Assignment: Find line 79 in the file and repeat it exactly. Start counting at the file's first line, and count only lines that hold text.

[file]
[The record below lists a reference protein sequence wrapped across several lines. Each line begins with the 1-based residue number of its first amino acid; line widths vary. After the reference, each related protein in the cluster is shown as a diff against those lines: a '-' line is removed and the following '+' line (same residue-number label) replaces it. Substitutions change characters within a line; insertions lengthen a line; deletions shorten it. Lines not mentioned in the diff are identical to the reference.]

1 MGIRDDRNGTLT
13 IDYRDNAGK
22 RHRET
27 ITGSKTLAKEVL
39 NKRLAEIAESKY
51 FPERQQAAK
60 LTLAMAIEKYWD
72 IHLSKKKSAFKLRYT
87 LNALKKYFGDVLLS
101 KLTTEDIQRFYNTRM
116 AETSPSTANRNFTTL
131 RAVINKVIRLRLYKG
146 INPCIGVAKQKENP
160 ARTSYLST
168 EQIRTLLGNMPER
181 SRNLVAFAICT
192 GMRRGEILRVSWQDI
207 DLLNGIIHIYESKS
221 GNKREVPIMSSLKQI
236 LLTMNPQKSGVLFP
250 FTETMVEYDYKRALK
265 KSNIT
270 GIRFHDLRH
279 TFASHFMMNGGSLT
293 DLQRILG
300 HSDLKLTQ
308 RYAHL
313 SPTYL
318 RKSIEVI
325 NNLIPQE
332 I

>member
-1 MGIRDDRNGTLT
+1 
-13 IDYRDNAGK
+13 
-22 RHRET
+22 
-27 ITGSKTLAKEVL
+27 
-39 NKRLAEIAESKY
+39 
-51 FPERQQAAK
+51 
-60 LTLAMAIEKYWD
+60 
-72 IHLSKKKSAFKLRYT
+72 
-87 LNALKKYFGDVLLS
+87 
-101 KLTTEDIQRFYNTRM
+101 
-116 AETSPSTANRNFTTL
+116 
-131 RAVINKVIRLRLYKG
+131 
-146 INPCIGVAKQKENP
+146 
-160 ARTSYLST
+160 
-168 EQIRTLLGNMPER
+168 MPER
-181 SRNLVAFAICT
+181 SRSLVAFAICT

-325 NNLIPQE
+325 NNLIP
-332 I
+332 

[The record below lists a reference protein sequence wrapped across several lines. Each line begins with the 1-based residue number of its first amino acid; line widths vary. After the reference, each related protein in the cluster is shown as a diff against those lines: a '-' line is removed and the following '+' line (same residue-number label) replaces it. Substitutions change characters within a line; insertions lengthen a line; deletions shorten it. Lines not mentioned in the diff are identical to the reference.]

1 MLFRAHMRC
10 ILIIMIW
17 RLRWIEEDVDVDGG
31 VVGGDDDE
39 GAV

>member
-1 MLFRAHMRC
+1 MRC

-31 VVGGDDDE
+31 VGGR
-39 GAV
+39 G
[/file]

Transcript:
-31 VVGGDDDE